1. Share Math Playground Activities to Google Classroom
2. A Parent's Guide to Instagram - Including a Glossary and Discussion Questions
3. Two New Google Classroom Features That Everyone Has Been Asking For!
4. A Good Site for Vocabulary Lists and Practice Activities
5. The Online Atlas of the Historical Geography of the United States
6. Two Interactive Copies of the Constitution for Constitution Day
7. Video Resources for Constitution Day

I'll Come to Your School This Year!
If you would like to have me lead a professional development day at your school during this school year, please send me an email at richardbyrne (at) freetech4teachers.com - or click here for more information about my professional development services.

Book Me for Your Conference
I’ve given keynotes at conferences from Australia to Alaska for groups of all sizes from 50 to 2,000+. My keynotes focus on providing teachers and school administrators with practical ways to use technology to create better learning experiences for all students. I like to shine the light on others and so I often share examples of great work done by others as well as my own. Send an email to richardbyrne (at) freetech4teachers.com book me today.

Please visit the official advertisers that help keep this blog going.
Practical Ed Tech is the brand through which I offer PD webinars.
TypingClub offers more than 600 typing lessons for kids. 
Storyboard That is my go-to tool for creating storyboards.
Book Creator is a great tool for creating multimedia books.
Kami is a great tool for annotating and collaborating on PDFs.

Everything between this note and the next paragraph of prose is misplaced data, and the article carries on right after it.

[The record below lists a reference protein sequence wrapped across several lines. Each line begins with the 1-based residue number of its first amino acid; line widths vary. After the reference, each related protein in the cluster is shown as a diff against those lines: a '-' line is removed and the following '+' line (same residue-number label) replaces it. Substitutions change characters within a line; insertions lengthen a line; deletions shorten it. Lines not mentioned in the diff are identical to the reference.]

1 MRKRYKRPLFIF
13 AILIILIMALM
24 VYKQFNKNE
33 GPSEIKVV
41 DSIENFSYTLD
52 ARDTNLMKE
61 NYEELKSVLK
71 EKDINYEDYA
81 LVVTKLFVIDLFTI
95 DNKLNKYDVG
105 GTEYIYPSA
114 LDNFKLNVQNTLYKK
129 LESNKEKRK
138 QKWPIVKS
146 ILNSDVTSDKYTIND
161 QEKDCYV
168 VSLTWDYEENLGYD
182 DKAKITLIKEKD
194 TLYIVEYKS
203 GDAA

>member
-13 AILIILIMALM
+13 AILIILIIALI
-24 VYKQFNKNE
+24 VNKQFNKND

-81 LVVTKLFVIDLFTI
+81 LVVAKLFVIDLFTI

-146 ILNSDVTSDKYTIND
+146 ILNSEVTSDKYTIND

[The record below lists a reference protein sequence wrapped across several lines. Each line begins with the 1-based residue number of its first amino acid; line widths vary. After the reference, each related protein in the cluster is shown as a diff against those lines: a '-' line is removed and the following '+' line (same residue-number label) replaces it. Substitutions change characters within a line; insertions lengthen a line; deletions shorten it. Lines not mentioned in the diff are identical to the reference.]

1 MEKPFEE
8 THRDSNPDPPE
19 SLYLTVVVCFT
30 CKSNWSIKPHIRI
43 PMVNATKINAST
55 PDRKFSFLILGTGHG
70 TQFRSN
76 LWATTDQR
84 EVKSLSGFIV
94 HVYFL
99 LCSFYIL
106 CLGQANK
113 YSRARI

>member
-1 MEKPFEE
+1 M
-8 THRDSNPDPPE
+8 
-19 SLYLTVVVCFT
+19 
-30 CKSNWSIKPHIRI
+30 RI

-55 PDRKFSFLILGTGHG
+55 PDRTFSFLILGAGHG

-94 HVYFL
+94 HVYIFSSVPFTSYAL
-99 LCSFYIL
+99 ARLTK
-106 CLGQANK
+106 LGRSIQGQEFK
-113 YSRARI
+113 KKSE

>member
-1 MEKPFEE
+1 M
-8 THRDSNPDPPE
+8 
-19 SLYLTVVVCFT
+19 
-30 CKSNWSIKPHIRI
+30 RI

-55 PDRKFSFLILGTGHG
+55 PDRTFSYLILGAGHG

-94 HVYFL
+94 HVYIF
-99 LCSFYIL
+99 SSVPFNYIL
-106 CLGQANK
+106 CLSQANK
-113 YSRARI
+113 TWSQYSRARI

University of Maryland Baltimore County offers a great program on instructional design.
Seterra offers a huge selection of geography games for students. 

Friday, September 14, 2018

Two Ways to Use Google Sheets to Create Reading Logs

Google Forms and Google Sheets are my go-to tools when I need to collect and organize data. One of the things that I often help teachers do with data in Google Forms and Sheets is create progress trackers or reading logs. There are two ways that you can do this. The first method outlined below is the easier method as it simply requires following a template. The second method outlined below is a little more difficult but the benefit is that you can have students or a teacher's aide enter data to record progress toward a stated numerical goal like "read 1,000 pages this month."

Method #1 - Use Flippity's Progress Tracker Template
Flippity offers eighteen templates that you can use in Google Sheets. One of those templates is a progress tracker template. This template will create a sheet into which you enter student names, goals, and the units that you're tracking (pages, minutes, steps, etc). After you enter that data into the template you can publish the sheet and Flippity will provide you with a simple webpage that displays progress as a colored bar graph. Watch my video for step-by-step directions on using Flippity's progress tracker template.